American Association for Cancer Research

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Supplementary Figures S1-S17 from SLC5A3-Dependent Myo-inositol Auxotrophy in Acute Myeloid Leukemia

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journal contribution
posted on 2023-04-03, 23:42 authored by Yiliang Wei, Yu-Han Huang, Damianos S. Skopelitis, Shruti V. Iyer, Ana S.H. Costa, Zhaolin Yang, Melissa Kramer, Emmalee R. Adelman, Olaf Klingbeil, Osama E. Demerdash, Sofya A. Polyanskaya, Kenneth Chang, Sara Goodwin, Emily Hodges, W. Richard McCombie, Maria E. Figueroa, Christopher R. Vakoc

Figures S1 to S17


Leukemia and Lymphoma Society (LLS)

National Cancer Institute (NCI)

United States Department of Health and Human Services

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Pershing Square Sohn Cancer Research Alliance (PSSCRA)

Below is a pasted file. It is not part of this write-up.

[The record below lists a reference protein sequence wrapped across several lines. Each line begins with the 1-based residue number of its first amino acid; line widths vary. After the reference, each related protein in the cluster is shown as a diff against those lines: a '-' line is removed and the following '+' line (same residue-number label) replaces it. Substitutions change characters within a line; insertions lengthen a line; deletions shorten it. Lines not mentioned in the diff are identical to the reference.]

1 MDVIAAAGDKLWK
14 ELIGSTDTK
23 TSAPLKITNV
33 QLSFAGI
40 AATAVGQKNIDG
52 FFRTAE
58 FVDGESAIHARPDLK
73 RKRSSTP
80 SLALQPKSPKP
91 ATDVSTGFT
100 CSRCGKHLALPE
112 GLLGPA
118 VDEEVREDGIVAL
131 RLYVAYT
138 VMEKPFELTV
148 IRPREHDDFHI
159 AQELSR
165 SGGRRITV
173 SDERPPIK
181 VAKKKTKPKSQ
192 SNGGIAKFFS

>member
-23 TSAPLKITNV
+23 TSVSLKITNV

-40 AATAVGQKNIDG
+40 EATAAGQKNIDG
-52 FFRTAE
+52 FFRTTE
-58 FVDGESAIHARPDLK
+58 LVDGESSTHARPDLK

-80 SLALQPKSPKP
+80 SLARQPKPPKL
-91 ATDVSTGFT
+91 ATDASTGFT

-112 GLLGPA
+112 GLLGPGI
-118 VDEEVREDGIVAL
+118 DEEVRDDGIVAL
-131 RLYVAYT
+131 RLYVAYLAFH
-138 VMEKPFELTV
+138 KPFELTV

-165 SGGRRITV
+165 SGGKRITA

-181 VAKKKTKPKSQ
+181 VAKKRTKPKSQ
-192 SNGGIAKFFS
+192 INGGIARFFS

An enhanced requirement for nutrients is a hallmark property of cancer cells. Here, we optimized an in vivo genetic screening strategy in acute myeloid leukemia (AML), which led to the identification of the myo-inositol transporter SLC5A3 as a dependency in this disease. We demonstrate that SLC5A3 is essential to support a myo-inositol auxotrophy in AML. The commonality among SLC5A3-dependent AML lines is the transcriptional silencing of ISYNA1, which encodes the rate-limiting enzyme for myo-inositol biosynthesis, inositol-3-phosphate synthase 1. We use gain- and loss-of-function experiments to reveal a synthetic lethal genetic interaction between ISYNA1 and SLC5A3 in AML, which function redundantly to sustain intracellular myo-inositol. Transcriptional silencing and DNA hypermethylation of ISYNA1 occur in a recurrent manner in human AML patient samples, in association with IDH1/IDH2 and CEBPA mutations. Our findings reveal myo-inositol as a nutrient dependency in AML caused by the aberrant silencing of a biosynthetic enzyme. We show how epigenetic silencing can provoke a nutrient dependency in AML by exploiting a synthetic lethality relationship between biosynthesis and transport of myo-inositol. Blocking the function of this solute carrier may have therapeutic potential in an epigenetically defined subset of AML.This article is highlighted in the In This Issue feature, p. 275

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